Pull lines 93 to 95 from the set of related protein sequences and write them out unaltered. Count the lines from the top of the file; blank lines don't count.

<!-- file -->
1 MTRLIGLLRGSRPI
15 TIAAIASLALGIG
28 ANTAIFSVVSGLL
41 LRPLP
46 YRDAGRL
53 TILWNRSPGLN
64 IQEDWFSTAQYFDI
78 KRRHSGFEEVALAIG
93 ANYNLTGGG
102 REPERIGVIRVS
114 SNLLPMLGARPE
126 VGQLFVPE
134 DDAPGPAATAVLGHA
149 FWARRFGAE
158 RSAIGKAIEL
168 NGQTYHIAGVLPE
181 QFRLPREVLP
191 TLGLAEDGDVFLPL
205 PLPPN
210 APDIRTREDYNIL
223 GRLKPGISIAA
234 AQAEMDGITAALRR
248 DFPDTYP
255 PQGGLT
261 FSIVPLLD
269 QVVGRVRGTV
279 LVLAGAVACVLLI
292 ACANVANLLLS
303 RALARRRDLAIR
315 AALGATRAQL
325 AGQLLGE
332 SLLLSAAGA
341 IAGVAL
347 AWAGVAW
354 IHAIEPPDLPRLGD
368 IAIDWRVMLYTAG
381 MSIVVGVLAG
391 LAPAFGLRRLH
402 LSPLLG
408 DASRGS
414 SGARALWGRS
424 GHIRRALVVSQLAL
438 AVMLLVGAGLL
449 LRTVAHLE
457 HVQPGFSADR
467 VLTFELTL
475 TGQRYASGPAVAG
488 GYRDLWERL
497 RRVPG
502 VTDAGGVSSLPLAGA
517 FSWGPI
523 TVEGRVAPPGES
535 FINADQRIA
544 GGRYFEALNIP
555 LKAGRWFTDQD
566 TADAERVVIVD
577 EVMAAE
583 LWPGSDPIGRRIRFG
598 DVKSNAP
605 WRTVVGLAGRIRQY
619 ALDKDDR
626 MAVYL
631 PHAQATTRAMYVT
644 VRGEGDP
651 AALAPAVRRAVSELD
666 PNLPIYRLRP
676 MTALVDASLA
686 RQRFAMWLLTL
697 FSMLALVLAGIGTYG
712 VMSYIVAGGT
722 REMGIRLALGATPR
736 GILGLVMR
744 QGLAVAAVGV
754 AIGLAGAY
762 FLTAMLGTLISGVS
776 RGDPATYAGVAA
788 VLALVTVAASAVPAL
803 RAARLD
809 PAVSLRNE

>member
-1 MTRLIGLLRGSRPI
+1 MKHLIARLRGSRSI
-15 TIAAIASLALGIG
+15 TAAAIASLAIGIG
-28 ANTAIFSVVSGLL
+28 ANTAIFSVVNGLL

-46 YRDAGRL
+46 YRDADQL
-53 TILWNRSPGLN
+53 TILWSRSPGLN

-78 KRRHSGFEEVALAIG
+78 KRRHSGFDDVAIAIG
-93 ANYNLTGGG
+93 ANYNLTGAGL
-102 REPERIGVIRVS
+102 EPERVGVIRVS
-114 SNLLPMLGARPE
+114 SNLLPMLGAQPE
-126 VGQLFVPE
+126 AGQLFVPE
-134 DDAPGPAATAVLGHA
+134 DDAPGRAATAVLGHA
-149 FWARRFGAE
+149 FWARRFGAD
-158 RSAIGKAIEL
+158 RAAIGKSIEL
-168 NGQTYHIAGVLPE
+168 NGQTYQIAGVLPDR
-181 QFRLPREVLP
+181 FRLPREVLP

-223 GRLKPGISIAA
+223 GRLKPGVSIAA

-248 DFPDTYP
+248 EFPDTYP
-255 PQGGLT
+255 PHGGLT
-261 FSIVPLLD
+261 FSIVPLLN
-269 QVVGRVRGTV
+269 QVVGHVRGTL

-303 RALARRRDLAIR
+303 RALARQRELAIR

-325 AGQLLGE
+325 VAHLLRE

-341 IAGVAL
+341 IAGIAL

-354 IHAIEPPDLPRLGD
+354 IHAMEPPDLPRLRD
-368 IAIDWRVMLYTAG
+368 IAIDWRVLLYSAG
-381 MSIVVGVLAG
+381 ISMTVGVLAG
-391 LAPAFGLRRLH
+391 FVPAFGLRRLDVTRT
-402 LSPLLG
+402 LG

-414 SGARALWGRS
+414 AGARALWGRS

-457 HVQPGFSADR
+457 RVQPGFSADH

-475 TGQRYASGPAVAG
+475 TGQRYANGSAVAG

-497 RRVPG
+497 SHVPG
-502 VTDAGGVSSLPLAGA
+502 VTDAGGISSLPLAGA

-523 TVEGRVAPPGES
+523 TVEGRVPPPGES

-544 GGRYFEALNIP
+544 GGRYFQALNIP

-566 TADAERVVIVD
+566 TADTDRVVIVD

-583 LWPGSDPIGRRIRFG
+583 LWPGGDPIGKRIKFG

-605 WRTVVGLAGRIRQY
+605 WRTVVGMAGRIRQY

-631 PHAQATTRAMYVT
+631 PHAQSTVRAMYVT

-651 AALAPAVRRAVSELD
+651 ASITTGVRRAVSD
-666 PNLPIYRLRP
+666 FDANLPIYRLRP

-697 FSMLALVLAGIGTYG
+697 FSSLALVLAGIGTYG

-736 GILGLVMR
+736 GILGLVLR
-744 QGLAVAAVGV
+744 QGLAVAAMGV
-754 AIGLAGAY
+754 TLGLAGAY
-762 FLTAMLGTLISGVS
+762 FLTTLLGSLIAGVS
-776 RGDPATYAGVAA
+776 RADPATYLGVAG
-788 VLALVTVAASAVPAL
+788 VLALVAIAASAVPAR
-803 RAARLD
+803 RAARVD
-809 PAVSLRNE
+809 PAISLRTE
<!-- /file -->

-93 ANYNLTGGG
+93 ANYNLTGAGL
-102 REPERIGVIRVS